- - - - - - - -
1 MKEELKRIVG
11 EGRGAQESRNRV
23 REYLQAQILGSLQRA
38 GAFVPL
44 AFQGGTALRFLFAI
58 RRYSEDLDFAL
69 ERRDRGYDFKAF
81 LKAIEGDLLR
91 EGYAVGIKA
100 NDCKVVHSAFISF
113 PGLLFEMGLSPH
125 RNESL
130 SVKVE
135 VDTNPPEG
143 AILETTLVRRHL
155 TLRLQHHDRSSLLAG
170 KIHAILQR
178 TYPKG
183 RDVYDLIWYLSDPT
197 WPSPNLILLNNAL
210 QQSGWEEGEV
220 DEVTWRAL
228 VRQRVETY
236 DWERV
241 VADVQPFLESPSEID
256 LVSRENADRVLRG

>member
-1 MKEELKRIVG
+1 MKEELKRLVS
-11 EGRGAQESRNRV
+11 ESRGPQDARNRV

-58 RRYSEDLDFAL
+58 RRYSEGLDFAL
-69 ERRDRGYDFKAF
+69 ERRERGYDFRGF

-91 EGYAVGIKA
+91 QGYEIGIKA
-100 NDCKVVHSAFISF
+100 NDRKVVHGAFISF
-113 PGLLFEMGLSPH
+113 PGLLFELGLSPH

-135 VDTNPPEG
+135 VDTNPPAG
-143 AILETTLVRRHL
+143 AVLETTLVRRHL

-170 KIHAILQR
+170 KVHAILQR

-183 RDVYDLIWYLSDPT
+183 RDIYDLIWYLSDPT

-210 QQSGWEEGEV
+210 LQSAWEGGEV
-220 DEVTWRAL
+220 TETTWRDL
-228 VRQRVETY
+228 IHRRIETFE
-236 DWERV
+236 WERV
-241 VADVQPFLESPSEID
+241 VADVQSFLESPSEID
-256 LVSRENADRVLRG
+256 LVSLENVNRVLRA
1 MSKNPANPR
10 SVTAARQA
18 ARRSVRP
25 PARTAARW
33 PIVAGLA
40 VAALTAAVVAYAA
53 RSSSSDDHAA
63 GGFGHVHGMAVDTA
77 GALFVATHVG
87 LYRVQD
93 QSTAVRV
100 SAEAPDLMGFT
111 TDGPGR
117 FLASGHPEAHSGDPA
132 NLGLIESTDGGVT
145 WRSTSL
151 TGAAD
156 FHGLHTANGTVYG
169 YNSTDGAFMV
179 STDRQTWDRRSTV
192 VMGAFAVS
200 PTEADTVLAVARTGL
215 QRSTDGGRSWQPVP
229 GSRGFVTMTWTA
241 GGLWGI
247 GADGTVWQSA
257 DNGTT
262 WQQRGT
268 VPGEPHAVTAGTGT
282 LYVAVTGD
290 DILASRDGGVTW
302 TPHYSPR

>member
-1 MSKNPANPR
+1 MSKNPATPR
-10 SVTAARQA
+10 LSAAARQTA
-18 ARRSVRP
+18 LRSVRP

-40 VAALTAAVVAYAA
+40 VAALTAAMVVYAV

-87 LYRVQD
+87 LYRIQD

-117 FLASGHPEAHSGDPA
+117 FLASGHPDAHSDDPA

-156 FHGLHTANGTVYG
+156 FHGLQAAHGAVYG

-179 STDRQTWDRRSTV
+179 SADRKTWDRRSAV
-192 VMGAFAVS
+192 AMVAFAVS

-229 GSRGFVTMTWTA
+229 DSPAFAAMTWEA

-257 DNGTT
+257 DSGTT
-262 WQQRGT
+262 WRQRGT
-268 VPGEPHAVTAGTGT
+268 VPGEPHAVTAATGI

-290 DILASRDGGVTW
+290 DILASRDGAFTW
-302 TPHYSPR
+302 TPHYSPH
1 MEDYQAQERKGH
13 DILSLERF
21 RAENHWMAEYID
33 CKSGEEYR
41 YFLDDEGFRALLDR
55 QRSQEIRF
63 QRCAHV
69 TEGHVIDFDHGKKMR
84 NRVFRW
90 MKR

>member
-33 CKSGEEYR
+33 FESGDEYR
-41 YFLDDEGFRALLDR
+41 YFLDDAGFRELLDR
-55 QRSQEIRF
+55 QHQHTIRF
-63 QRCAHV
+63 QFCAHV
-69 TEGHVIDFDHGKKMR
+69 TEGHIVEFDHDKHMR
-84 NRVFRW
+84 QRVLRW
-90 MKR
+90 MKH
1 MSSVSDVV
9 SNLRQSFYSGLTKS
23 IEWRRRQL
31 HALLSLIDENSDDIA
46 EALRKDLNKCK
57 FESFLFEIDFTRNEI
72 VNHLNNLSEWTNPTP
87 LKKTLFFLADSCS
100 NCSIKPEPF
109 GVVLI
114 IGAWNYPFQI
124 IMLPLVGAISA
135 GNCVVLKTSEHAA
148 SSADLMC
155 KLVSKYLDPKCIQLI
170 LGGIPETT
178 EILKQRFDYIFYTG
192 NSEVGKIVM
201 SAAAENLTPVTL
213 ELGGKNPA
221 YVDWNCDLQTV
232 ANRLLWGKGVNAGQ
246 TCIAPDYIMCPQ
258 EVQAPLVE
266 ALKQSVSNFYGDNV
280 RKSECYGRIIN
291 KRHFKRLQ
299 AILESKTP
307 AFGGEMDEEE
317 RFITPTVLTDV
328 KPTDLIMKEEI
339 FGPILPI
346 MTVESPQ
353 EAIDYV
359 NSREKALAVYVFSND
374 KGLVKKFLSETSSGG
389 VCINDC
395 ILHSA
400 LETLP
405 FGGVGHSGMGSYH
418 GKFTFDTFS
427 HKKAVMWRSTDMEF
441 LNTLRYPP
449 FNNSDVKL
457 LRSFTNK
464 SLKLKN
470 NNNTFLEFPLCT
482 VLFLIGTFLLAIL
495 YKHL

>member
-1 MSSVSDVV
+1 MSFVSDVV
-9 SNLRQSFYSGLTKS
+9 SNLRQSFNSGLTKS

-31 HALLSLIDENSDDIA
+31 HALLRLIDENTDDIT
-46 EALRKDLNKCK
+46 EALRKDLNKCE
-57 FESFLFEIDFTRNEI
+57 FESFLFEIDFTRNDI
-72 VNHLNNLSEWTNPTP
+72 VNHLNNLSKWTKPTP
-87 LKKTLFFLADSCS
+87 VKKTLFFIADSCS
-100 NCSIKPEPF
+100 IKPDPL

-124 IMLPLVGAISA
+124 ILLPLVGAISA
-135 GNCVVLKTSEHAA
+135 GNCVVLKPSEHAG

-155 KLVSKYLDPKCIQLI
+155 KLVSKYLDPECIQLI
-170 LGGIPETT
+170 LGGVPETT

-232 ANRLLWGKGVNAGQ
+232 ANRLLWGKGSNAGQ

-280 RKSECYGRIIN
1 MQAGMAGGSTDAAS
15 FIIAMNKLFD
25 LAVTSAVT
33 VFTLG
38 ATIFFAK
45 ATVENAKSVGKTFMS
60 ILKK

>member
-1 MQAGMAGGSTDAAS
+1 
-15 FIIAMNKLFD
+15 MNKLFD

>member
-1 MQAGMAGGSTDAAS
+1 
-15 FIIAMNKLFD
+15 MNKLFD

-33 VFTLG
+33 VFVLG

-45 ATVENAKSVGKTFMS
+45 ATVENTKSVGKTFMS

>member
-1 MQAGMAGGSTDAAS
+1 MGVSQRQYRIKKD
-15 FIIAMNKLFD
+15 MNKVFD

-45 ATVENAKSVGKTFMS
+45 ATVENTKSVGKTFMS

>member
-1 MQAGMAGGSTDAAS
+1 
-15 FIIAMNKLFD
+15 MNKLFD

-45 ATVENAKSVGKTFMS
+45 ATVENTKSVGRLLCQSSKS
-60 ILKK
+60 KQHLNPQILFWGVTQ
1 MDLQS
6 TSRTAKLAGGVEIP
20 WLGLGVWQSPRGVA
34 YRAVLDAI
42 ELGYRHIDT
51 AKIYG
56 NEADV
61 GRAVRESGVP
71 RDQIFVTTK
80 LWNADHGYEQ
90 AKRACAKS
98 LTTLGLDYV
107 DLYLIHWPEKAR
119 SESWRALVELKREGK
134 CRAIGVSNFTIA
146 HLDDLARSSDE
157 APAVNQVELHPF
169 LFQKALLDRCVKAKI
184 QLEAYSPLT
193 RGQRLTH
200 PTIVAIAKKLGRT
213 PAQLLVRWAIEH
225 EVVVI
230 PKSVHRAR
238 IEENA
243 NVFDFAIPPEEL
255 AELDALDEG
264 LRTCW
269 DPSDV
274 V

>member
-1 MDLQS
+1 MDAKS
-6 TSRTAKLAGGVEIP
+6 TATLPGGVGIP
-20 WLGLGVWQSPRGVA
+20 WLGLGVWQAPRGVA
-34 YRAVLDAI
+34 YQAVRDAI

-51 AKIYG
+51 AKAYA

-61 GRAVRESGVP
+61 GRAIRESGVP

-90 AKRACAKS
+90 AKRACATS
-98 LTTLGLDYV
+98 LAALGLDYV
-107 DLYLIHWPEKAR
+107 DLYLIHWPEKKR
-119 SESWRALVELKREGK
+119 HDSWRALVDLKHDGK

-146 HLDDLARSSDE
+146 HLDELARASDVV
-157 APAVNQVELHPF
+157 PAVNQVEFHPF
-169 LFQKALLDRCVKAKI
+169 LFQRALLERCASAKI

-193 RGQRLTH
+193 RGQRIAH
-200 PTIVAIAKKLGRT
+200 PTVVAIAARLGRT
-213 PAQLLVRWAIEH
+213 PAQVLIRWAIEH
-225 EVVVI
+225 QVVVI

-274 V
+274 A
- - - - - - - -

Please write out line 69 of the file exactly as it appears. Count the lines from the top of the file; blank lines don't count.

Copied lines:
63 GGFGHVHGMAVDTA